First time BIAB

Discussion in 'General Brewing Discussions' started by Beer_Pirate, Nov 3, 2017.

  1. Beer_Pirate

    Beer_Pirate Active Member

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    I want to attempt my first BIAB batch soon. I'm looking for pointers on the process itself. From what I understand my steps will be:

    1. Heat water (1.5 qt/lb) to dough-in temperature (a few degrees above mash temp?).
    2. Add grain and mash for an hour (stirring occasionally).
    3. Remove bag, set in separate bucket on top of upside down colander and sparge with enough water to get me to boil volume.
    4. Continue brewing as with any other full volume setup.

    Am I missing anything or do any of these steps look screwy to anyone?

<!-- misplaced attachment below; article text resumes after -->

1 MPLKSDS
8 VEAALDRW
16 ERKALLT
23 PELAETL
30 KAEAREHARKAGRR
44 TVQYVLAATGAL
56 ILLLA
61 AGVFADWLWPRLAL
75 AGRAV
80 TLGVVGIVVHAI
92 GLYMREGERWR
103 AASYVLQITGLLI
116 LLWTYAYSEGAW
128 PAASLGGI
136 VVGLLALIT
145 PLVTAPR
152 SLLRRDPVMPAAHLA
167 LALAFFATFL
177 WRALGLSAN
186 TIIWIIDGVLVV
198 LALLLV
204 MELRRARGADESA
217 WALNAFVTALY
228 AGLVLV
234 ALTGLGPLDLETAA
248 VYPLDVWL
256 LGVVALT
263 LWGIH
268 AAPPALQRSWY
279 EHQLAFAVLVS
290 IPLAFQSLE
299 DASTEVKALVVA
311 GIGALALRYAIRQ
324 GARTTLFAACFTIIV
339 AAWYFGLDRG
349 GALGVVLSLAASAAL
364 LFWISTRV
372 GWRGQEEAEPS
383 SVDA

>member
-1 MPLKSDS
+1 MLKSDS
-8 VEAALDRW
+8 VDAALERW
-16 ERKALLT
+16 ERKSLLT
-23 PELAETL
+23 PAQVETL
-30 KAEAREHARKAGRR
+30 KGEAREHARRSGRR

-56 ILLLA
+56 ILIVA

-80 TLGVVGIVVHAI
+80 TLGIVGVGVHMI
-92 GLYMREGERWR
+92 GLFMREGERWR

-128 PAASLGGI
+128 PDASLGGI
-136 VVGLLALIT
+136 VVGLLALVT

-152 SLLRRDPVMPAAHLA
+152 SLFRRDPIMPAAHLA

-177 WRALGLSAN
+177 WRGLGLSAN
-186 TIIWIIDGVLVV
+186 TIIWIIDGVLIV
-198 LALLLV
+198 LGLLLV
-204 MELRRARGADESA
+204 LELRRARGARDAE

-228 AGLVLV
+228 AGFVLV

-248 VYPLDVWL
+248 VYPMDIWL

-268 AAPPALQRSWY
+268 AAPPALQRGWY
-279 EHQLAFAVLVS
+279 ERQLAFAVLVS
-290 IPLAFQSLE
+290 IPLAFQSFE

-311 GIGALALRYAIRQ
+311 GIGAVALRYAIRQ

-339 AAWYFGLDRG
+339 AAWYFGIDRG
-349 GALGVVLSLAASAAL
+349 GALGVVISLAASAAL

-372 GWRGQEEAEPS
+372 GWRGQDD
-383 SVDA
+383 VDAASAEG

Thanks in advance.
     
  2. Myndflyte

    Myndflyte Active Member

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    You can actually use more water for your mash than 1.5 qt/lb. But just sparge with enough water to get to your pre-boil volume. As for strike water temp, use this calculator: https://www.brewersfriend.com/mash/

    I think the only thing maybe to add is after you sparge, squeeze the crap out of the bag. Otherwise I think it looks good.
     
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  3. jmcnamara

    jmcnamara Well-Known Member

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    that looks like a pretty solid process to start with. I'd agree with Myndflyte about squeezing the bag, but it's not a crucial step.